Dorothy Draper: The Glamorous Legend

Dorothy Draper is one of the most well regarded interior designers in history.  Born in 1889 to an exceedingly wealthy family living in Tuxedo Park, she began to play with interior design in her own homes.  After getting married in 1912 to George Draper (personal doctor to FDR), she was quick to redesign their new abodes and soon received acclaim from family, friends, and other members of high society.  

In 1925 she started the Architectural Clearing House, which is often regarded as the original Interior Design Company.  After a few successful parlor renovations she changed the name to Dorothy Draper & Company in 1929.  While there were other female designers Draper stood out as one who not only had her own company and worked for herself, but also because she worked beyond the realm of residential homes.  She had no interest in home renovation.  She regularly worked with commercial interiors, collaborating with architects and real estate developers.


Her first big break was Carlyle Hotel on Madison Avenue in New York City.  When this design was met with significant esteem she soon worked on several different exclusive Manhattan addresses such as: Sutton Place (a row of tenements on East 57th street), Hampshire House, Essex House, and Coty Cosmetics Salon.  Other notable works include: the Fairmont Hotel in San Francisco, Arrowhead Springs Hotel in San Bernardino, the Greenbrier Hotel in White Sulphur Springs West Virginia, and finally the Roman Court Dining Room of the Met which has lovingly been nicknamed “The Dorotheum ''.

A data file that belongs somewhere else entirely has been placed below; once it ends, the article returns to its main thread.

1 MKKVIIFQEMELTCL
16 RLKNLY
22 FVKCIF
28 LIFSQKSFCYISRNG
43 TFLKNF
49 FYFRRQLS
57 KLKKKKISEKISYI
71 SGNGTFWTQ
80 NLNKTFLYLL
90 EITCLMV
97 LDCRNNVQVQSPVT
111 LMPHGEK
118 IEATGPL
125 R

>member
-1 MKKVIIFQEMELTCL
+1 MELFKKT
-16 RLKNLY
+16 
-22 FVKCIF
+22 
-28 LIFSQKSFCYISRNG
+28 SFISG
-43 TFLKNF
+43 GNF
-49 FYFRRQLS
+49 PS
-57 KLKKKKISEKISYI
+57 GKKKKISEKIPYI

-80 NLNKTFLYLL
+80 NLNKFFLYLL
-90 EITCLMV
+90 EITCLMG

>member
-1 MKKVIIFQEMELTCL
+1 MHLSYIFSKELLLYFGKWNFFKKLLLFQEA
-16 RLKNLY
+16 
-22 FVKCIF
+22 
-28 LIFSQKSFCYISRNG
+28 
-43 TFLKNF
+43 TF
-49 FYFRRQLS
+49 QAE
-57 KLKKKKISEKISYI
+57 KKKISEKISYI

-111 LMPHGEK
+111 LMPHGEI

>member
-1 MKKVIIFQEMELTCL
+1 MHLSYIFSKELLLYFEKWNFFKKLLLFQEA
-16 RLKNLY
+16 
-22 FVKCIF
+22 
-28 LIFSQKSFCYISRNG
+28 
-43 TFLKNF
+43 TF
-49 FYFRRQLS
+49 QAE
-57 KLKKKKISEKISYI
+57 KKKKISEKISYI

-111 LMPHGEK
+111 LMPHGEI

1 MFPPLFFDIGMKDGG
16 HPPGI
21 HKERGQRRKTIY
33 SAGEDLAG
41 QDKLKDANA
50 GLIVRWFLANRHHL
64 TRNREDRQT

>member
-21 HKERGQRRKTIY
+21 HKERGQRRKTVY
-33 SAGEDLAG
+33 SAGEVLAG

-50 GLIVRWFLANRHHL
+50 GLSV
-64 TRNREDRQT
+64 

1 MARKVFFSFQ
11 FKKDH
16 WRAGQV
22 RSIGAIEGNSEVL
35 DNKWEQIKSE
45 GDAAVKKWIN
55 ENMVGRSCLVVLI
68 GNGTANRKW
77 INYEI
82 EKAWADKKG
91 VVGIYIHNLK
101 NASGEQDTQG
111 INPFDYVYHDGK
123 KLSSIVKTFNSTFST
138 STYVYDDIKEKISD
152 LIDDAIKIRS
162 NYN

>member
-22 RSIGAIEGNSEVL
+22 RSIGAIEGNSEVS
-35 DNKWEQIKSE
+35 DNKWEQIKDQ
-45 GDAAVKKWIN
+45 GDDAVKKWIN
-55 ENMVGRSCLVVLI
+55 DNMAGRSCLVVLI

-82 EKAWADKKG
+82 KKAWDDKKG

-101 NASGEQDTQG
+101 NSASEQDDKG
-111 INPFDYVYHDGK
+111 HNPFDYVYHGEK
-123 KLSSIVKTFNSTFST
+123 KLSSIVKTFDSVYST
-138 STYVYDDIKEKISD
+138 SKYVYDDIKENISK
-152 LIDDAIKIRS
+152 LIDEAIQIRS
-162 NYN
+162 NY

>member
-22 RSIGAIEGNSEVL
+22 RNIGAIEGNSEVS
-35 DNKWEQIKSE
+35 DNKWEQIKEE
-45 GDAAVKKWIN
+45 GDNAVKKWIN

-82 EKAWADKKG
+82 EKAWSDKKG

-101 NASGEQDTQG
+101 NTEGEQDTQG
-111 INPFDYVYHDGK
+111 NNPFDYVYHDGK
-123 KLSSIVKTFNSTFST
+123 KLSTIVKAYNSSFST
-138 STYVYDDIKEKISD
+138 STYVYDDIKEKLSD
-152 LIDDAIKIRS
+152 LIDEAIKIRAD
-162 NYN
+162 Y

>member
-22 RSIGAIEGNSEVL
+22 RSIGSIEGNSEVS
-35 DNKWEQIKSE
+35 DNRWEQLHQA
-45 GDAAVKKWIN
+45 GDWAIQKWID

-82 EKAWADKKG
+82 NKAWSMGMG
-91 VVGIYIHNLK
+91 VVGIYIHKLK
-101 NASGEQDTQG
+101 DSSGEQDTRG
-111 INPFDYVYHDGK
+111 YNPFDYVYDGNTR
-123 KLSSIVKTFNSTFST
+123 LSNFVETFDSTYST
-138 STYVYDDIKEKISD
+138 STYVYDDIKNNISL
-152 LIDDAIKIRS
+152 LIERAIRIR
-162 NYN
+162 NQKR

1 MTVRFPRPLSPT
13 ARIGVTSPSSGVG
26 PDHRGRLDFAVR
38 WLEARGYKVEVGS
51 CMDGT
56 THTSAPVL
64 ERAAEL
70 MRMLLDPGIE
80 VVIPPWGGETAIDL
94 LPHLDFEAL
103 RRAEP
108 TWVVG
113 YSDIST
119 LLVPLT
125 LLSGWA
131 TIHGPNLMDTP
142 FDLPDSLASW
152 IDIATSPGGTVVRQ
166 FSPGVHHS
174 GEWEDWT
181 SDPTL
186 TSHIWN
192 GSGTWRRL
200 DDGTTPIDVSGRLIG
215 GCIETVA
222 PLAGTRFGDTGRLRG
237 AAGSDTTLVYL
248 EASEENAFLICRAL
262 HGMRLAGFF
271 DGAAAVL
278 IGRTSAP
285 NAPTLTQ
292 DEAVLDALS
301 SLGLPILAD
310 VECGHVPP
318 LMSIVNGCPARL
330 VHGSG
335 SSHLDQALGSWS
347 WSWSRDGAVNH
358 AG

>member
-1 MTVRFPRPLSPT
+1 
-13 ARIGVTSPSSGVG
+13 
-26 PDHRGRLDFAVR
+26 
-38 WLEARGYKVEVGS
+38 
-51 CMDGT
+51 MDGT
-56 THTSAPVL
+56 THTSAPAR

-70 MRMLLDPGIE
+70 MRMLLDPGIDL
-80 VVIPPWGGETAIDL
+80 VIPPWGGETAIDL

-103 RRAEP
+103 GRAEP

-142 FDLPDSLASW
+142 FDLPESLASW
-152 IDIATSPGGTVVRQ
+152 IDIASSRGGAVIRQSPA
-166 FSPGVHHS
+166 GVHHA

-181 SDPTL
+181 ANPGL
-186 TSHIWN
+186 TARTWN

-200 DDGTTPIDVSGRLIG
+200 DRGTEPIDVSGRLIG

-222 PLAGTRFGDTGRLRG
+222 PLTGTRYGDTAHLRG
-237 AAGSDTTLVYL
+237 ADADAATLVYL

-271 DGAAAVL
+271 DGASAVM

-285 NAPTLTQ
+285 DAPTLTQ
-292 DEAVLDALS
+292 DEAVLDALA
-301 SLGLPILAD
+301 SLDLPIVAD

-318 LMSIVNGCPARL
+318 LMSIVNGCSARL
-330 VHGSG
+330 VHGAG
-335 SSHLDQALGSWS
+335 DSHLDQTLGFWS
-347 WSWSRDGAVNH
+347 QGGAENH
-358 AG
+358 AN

In addition to having her own company Draper had her own design column “Ask Dorothy Draper” in Good Housekeeping magazine.  She was one of the first to license her name and routinely sold fabrics, paint, and more with her name attached to the product.  Draper was a glamorous woman almost as famous for her capes and pristine white gloves as she was for staying true to her own beliefs.  If she liked something it stayed, if she didn’t it was gone.  If clients ever tried to make suggestions she would simply ask if they really thought she was the best person for the assignment and that would be the end of it.  


Draper’s style is usually categorized as “Modern Baroque”.  Her style was modern and exciting as she routinely broke the mold on traditional and historic methods of interior design.  Not to mention her use of color was unmatched.  She was particularly fond of black ceilings, cherry red floors, dramatic color schemes with heavy contrast, and cabbage rose chintz.  She once stated, “Lovely, clear colors have a vital effect on our mental happiness.”